LAHORE: In the days leading up to Eidul Azha, prices of commodities rose drastically, leaving consumers in a state of helplessness.

Since the first week of August, the prices of fruits, vegetables and poultry have been on the rise, while some items were even unavailable. Consumers from various areas complained about the exceptionally high prices of basic commodities.

A resident of Nishat Colony said prices have only been increasing. “The price of tomatoes has risen up to Rs100 per kilogramme this month,” said Yasir. “The prices differ in adjoining areas. In Cavalry Grounds, they are comparatively lower, but as one approaches Defence, the prices start to increase.”

A store chain based in Defence is selling tomatoes for a startling Rs140/kg, onions Rs109/kg, and ginger Rs465/kg, while the prices fixed by the authorities are Rs50/kg for onion, Rs62/kg tomatoes and Rs303/kg ginger.

In other areas, buyers sense an absence of government writ on prices.

“There is no relief for us nor are there any checks and balances,” says Ayesha Ahmed, a resident of Faisal Town. In her area, tomatoes are being sold for Rs120/kg, onions Rs100/kg, potatoes at Rs40/kg and chicken Rs290/kg.

In Bahria Town, ginger was being sold for Rs365/kg, garlic Rs275/kg, apple Rs245/kg, lemon Rs265/kg, lady’s finger Rs175/kg and chicken Rs250/kg.

Vendors have been selling fruits and vegetables at much higher rates especially in high-income areas. In some markets, consumers even complained of unavailability of some items. “Ginger and green chillies were not available in some places, which was of great inconvenience,” said one buyer.

Overall, there were massive price list violations across the city for fruits and vegetables. Prices of poultry, too, increased by a wide margin. The retail price for live broiler chicken was announced at Rs172/kg, but was being sold as high as Rs290/kg.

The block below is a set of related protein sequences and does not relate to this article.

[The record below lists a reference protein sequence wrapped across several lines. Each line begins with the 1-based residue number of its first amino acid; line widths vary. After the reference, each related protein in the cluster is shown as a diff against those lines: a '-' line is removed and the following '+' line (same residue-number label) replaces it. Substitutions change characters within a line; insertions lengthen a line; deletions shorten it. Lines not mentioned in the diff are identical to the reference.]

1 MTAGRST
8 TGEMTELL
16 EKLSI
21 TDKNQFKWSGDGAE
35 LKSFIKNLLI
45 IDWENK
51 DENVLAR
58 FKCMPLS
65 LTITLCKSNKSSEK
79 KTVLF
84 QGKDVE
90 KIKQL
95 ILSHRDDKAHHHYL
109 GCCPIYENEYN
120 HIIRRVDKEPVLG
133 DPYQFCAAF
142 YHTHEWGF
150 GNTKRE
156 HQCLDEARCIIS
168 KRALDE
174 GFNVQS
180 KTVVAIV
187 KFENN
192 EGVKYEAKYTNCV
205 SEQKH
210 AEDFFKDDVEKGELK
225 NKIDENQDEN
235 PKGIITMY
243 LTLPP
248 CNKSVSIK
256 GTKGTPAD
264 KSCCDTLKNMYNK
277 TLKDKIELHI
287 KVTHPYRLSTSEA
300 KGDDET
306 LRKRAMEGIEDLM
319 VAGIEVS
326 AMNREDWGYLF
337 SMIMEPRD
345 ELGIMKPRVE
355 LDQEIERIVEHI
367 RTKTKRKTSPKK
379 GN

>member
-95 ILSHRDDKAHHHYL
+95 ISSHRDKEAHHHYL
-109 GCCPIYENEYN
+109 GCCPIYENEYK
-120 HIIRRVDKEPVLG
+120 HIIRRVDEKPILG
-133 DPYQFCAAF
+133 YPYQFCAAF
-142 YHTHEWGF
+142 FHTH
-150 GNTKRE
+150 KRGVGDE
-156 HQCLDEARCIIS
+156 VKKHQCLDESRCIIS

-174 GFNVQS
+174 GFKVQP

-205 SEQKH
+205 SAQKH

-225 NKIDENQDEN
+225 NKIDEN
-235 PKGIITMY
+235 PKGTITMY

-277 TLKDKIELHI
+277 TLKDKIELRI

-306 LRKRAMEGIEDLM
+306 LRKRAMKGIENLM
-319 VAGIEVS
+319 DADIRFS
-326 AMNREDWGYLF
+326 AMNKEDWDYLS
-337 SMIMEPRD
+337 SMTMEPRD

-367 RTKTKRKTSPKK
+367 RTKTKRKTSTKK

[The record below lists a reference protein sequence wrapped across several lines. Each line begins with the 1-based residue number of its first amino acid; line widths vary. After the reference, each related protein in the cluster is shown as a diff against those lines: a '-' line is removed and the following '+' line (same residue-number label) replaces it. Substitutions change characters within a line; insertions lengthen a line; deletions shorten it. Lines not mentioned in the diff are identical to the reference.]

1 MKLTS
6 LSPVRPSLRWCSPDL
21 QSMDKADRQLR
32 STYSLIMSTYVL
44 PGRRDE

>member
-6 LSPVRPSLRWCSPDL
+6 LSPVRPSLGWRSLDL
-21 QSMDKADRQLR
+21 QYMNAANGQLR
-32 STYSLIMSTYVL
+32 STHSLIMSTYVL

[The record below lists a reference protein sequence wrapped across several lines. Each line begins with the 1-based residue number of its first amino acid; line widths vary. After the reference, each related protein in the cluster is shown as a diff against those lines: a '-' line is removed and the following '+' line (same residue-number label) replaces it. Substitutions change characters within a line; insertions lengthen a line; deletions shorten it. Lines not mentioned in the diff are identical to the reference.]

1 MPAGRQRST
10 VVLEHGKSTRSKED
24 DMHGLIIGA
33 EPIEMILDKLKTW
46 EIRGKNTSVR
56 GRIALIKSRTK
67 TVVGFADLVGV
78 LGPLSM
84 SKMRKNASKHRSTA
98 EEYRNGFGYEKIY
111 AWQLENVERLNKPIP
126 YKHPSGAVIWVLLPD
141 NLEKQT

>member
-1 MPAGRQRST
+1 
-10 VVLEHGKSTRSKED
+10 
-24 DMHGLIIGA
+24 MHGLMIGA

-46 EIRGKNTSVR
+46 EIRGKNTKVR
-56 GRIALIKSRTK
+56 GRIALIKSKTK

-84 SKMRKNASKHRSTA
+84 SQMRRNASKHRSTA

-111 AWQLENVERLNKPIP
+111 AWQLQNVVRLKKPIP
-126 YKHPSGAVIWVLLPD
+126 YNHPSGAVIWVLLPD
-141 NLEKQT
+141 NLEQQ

Pakistan Poultry Association Secretary retired Maj Javed Bokhari said prices were high because of over production of poultry. “There has been over production of poultry, including broiler chicken and chicks,” he said. “This year, by chance supply has been more than demand.”

However, he adds that the situation will be cleared once the markets reopen. “Some time back (Saturday) the rates were definitely at peak, but they are expected to normalise soon.”

Economist Dr Qais Aslam said the entire situation gets destabilised when the portion of society that can afford to buy anything at any price does so. “This socioeconomic class has the purchasing power of buying anything, and they are not bothered by rising prices. In fact, they are ready to pay inflated prices. Those who suffer are those belonging to the other end of the socioeconomic strata.”

Kaukab Iqbal, chairman of the Consumers Association of Pakistan, said a huge spike in prices occurred when the petrol prices increases before Eid.

“Such an impact is huge and immediate,” he said. “There is also the high dollar rate and recent rise in gold rates. But mainly there is no control by the government of seeing what the cost of an item is and what is the profit being made.”

Published in Dawn, August 14th, 2019